“If you grow up in the suburbs of anywhere, a dream like this seems kind of vaguely ludicrous and completely unattainable. [But] this moment is directly connected to those imaginings. And for anybody who’s on the downside of advantage, and relying purely on courage, it’s possible.” ~ Russell Crowe
When a moment is genuine, it’s a reminder that it is possible to have crazy, wild, unattainable dreams—and then attain them.
I’ve been a big fan of the Oscars ever since high school. My senior year English teacher, Ms. Sparks, was one of those once-in-a-lifetime teachers who changed everything for me. After knowing her, I was never the same. To this day I think of her often, and am reminded of the countless ways she opened the world to me.
Here’s one of them: Before I knew her I didn’t much care about the Academy Awards. But I’ve never forgotten what she told my class that year. She said she watches the awards every year because without fail, someone always says something profound, something meaningful.
As a lover of words and a seeker of Truth, I am always in the market for profound. So I started tuning in.
She was right; at least once during the show every year, I find myself madly scribbling something down.
Over the years, I think the show has changed quite a bit; it seems there’s more emphasis now on the dresses and the hair and the superficial things. Or maybe the emphasis was always there and in my youth I didn’t notice.
I notice it now—so much so that in the last few years I can hardly stand to watch. It’s an example of what doesn’t make America so great. It places too much emphasis on things that don’t really matter.
It’s a show that celebrates millionaires for sometimes not actually doing great work and often, the best picture nominees aren’t the “best.”
It celebrates the surface level in all things and can bring out the worst in us. The red carpet alone, where we sit and judge people solely on their outer appearance —whew! It’s enough to make this yogi turn that shit off.
But I don’t. I still watch—every single year.
Because Ms. Sparks was right—there’s always at least one moment that matters. There’s one moment where I tear up, or get goosebumps or feel the big Yes.
The big Yes is the thing that resonates with my own truth. It confirms it. It validates it.
It’s the thing that reminds me that we’re all connected, and that deep inside (though let’s face it, sometimes it’s a bit deeper for others) we’re all the same, and we all want the same things: to be loved, to be safe, to be happy, to have our dreams come true.
At its core, the Oscars is a show about people who achieved their dream. Granted, some probably didn’t work that hard, and sometimes it’s just good timing, the right role or the right look.
Are there better examples of people who achieved their dreams? Yes.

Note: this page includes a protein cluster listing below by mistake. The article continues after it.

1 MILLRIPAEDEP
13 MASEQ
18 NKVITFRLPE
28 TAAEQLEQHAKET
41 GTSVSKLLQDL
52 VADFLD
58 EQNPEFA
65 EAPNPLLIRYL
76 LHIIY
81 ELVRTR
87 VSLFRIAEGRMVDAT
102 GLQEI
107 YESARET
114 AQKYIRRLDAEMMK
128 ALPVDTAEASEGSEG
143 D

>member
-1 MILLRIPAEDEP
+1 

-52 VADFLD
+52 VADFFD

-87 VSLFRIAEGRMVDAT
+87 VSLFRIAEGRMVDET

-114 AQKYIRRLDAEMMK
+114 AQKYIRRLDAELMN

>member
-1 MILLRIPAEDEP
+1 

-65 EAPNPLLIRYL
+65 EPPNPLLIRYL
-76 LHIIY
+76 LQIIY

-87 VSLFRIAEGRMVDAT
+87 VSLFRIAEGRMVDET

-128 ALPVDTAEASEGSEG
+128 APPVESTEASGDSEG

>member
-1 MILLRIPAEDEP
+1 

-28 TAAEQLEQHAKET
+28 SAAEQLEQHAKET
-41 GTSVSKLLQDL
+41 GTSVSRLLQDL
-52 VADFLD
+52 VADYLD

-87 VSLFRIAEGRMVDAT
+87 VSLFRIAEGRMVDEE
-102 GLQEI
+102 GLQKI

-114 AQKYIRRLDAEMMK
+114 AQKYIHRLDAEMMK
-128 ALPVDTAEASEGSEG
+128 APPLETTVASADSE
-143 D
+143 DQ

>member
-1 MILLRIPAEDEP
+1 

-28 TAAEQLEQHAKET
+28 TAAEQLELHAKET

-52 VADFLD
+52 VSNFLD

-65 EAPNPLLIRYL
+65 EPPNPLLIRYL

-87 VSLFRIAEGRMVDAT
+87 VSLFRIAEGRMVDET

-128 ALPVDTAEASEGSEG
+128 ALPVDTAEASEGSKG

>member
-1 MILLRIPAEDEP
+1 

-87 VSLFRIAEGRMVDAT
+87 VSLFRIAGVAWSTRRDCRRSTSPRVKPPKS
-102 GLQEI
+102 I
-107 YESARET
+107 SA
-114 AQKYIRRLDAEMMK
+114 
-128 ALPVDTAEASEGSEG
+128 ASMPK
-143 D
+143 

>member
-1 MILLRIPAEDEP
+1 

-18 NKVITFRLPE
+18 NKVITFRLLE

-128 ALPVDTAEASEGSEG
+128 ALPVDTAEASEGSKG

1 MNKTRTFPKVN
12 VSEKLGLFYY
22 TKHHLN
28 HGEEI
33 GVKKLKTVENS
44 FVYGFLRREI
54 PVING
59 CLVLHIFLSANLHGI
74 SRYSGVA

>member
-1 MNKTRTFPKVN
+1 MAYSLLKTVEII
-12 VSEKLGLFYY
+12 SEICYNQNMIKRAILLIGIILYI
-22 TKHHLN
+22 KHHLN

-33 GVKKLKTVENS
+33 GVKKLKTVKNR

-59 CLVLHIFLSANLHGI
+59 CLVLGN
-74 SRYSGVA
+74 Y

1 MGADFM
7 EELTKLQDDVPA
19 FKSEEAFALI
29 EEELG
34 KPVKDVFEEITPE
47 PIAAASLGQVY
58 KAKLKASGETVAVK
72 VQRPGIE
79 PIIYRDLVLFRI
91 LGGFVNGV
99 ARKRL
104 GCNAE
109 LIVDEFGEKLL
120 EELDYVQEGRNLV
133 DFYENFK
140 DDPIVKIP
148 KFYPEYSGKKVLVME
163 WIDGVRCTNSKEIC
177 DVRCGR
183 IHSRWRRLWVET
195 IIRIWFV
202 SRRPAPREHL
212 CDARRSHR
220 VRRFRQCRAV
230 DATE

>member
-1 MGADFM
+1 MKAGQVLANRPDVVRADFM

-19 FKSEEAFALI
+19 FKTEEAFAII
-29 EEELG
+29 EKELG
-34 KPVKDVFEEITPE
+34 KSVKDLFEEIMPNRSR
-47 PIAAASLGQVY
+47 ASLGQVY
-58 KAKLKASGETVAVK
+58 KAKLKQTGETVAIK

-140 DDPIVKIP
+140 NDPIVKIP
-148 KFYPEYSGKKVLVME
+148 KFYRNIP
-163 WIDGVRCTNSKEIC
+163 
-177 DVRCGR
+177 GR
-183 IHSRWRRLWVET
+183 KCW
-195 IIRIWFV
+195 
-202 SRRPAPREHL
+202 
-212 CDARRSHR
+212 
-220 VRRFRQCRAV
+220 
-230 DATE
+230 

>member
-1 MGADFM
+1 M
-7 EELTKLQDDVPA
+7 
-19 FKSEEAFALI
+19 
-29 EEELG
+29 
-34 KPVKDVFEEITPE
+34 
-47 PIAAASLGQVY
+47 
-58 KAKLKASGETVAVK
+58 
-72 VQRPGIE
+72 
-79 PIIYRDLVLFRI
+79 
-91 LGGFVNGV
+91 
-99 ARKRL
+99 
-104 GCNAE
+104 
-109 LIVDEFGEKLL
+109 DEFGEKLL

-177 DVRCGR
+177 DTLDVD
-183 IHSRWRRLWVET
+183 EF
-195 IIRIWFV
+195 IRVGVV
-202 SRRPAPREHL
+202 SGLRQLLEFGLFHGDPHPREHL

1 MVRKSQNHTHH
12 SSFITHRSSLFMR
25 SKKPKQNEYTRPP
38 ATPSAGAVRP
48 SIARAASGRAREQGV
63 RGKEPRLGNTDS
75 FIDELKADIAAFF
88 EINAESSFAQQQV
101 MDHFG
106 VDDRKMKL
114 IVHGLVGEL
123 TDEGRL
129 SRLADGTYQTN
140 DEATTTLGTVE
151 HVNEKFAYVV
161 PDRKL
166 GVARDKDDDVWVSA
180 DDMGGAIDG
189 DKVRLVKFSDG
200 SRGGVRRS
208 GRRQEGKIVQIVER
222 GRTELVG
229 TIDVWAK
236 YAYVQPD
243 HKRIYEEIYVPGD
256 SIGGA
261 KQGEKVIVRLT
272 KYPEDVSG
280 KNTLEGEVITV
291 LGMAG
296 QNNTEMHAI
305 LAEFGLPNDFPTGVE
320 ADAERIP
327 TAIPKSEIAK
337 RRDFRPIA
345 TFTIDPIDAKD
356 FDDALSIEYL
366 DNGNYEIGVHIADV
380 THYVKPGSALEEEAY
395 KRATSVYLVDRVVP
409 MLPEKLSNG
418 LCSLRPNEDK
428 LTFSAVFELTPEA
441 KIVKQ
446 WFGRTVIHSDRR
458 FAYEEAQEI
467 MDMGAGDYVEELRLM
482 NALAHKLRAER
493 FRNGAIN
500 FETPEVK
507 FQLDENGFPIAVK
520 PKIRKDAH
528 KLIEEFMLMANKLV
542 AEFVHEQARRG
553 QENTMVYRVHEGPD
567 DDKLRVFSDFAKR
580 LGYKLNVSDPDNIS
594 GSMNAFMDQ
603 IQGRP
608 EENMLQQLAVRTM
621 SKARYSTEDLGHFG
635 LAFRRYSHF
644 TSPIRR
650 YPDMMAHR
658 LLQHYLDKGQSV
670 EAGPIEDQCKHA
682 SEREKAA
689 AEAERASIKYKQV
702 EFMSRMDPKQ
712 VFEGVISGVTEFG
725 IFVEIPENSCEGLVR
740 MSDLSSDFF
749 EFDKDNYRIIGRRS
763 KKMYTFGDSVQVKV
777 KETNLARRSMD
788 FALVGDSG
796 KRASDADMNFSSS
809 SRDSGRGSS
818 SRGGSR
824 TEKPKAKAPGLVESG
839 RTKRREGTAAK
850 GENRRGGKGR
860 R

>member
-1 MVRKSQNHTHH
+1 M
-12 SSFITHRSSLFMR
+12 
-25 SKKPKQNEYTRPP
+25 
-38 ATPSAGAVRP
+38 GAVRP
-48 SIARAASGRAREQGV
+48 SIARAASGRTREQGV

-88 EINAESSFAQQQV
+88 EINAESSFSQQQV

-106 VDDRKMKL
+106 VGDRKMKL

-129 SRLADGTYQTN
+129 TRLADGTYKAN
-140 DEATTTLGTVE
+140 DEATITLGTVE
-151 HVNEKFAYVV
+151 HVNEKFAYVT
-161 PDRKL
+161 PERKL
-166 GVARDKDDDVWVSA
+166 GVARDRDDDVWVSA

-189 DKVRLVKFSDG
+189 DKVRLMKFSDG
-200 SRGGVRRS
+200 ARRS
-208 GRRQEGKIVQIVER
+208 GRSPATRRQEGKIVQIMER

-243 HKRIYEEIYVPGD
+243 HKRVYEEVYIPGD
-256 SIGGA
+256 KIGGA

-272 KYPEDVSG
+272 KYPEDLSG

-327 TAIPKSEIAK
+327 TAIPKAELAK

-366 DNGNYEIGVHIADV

But the real moments—the ones that make the hair on my arms stand up—they are something true, and something true is what I’m seeking.
And on these particular Sundays, I’m lucky enough to witness that moment in someone’s life.
Seriously, how often in life do we get to feel that? Not enough, right?
When the moment is genuine, it’s a reminder that it is possible to have crazy, wild, unattainable dreams—and then attain them.
It’s a reminder that hard work pays off, and that half of the battle is having the courage to want what we want. The other half is going for it.
Sometime around those high school years I found the following quote in a magazine. It was an ad for something I’ve long since forgotten, but I’ve always found its message rings true. And ultimately, its why I watch the awards every year:
“When we look at a statue of someone great, we think they’ve got something we don’t.We are trained to think that only a tiny percentage of us have the stuff it takes to be a hero. Not many of us will cure any diseases or slay any dragons, but every single one of us, every single one of us, is called to be a king, a queen, a hero in our ordinary lives. We don’t build statues to worship the exceptional life, we build them to remind ourselves what is possible in our own.”
And so it is with the Academy Awards, or whatever it is that inspires you to be better. It doesn’t matter what it is—seeing someone achieve their dream is a good reminder that we can do it too. It really is possible.
So go get it.
Bonus: some of my favorite Oscar quotes:
“I’m eventually trying to one day tell the truth. I don’t know if I’m ever gonna get there. But, I’m slowing letting pieces of myself out there. And then maybe by the time I’m 85 I’ll look back and say alright, that about sums it up.” ~ Adam Sandler
“First I’m going to thank Don because when you thank your husband at the end of the speech they play him out with the music and I want him to know that everything I value most in our lives you’ve given me…” ~ Meryl Streep
“Make art. Make art.” ~ Glen Hansard
“The way I watch movies, I’m really searching for myself, because I don’t get to see enough of myself and I don’t—I kind of don’t get to like myself enough. But if I get to see myself on screen, then I know that I exist.” ~ Gabourey Sidibe
“This is such a big deal, not only for us, but for all other independent musicians and artists that spend most of their time struggling, and this, the fact that we’re standing here tonight, the fact that we’re able to hold this, it’s just to prove no matter how far out your dreams are, it’s possible. And, you know, fair play to those who dare to dream and don’t give up. And this song was written from a perspective of hope, and hope at the end of the day connects us all, no matter how different we are. And so thank you so much, who helped us along way. Thank you.” ~ Marketa Irglova
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Ed: Bryonie Wise